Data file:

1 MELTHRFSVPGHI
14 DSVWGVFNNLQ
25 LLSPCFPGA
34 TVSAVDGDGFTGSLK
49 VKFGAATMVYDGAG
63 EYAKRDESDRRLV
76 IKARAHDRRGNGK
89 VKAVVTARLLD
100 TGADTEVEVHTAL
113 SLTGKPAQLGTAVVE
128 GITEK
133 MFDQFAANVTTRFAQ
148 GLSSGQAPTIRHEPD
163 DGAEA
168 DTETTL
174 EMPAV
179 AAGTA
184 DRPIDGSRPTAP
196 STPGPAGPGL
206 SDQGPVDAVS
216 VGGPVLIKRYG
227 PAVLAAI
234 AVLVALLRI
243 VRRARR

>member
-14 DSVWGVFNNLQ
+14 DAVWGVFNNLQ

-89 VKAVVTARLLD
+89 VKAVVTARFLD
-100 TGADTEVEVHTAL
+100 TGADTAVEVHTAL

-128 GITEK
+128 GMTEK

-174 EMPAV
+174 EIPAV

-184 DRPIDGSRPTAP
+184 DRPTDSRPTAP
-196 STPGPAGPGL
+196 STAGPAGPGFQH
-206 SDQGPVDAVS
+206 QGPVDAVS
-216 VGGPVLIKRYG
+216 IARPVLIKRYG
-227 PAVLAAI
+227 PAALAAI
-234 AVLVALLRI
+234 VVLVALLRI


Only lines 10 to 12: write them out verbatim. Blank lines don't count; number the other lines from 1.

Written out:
113 SLTGKPAQLGTAVVE
128 GITEK
133 MFDQFAANVTTRFAQ